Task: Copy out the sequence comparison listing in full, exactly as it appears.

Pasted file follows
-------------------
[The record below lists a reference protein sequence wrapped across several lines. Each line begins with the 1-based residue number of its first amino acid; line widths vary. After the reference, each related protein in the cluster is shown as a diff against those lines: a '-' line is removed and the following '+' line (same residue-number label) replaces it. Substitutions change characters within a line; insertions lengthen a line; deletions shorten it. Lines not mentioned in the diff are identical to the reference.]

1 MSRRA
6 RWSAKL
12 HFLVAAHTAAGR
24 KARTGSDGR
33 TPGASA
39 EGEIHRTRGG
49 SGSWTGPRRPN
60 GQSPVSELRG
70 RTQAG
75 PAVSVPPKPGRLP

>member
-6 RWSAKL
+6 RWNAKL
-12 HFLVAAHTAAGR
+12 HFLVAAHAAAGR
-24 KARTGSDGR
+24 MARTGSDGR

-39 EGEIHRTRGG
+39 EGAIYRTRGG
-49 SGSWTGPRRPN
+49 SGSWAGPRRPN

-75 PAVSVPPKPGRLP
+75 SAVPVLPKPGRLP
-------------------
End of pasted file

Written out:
[The record below lists a reference protein sequence wrapped across several lines. Each line begins with the 1-based residue number of its first amino acid; line widths vary. After the reference, each related protein in the cluster is shown as a diff against those lines: a '-' line is removed and the following '+' line (same residue-number label) replaces it. Substitutions change characters within a line; insertions lengthen a line; deletions shorten it. Lines not mentioned in the diff are identical to the reference.]

1 MSRRA
6 RWSAKL
12 HFLVAAHTAAGR
24 KARTGSDGR
33 TPGASA
39 EGEIHRTRGG
49 SGSWTGPRRPN
60 GQSPVSELRG
70 RTQAG
75 PAVSVPPKPGRLP

>member
-6 RWSAKL
+6 RWNAKL
-12 HFLVAAHTAAGR
+12 HFLVAAHAAAGR
-24 KARTGSDGR
+24 MARTGSDGR

-39 EGEIHRTRGG
+39 EGAIYRTRGG
-49 SGSWTGPRRPN
+49 SGSWAGPRRPN

-75 PAVSVPPKPGRLP
+75 SAVPVLPKPGRLP